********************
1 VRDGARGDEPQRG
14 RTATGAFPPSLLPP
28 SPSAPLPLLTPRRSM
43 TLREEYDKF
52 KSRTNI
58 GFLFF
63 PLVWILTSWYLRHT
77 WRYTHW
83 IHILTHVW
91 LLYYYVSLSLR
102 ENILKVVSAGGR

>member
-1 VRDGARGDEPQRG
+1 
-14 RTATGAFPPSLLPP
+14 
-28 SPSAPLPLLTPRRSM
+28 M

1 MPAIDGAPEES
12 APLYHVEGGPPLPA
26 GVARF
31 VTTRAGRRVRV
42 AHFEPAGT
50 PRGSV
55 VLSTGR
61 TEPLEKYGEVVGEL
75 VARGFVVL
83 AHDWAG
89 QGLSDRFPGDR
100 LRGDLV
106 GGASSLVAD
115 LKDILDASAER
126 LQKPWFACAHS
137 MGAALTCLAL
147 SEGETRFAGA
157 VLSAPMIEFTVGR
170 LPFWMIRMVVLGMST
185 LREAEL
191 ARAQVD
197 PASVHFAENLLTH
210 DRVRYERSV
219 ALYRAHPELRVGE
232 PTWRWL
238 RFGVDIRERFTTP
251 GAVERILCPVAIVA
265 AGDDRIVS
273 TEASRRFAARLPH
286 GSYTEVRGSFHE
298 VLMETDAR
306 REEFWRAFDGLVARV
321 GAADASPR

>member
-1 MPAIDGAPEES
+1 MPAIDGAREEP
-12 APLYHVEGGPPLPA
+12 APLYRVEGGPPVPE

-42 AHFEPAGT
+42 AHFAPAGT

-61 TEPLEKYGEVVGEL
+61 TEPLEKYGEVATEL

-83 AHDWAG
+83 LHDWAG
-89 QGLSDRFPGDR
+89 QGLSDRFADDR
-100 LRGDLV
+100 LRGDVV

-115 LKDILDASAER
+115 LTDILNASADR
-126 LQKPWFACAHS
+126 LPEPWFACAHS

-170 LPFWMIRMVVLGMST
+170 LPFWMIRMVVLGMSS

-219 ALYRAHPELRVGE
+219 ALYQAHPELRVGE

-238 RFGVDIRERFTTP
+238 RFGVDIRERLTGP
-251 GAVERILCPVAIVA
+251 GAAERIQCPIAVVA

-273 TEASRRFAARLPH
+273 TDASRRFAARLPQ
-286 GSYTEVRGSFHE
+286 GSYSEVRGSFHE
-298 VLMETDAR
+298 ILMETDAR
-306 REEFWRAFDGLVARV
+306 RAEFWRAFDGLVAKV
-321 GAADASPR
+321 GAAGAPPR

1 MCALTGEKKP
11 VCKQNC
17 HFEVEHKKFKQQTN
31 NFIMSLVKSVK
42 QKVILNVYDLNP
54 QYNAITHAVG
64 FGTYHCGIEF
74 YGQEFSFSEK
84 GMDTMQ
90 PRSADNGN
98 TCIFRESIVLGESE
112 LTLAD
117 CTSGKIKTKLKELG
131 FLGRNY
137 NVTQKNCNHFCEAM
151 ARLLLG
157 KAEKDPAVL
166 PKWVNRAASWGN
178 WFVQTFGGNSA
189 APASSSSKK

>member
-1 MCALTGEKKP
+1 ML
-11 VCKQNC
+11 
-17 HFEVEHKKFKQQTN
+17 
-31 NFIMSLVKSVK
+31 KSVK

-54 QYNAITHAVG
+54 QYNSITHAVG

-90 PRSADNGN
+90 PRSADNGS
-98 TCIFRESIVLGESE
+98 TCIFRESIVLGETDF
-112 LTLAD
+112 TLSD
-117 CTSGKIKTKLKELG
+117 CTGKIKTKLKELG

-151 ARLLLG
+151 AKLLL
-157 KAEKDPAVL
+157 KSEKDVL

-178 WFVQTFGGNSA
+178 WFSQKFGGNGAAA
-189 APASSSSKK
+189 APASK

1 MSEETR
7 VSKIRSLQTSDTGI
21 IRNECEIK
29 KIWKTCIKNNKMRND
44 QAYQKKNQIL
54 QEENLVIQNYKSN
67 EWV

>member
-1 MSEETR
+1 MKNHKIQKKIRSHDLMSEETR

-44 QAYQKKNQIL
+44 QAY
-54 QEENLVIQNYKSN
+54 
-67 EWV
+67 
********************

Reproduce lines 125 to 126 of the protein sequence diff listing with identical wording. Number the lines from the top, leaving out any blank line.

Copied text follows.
+112 TLSD
-117 CTSGKIKTKLKELG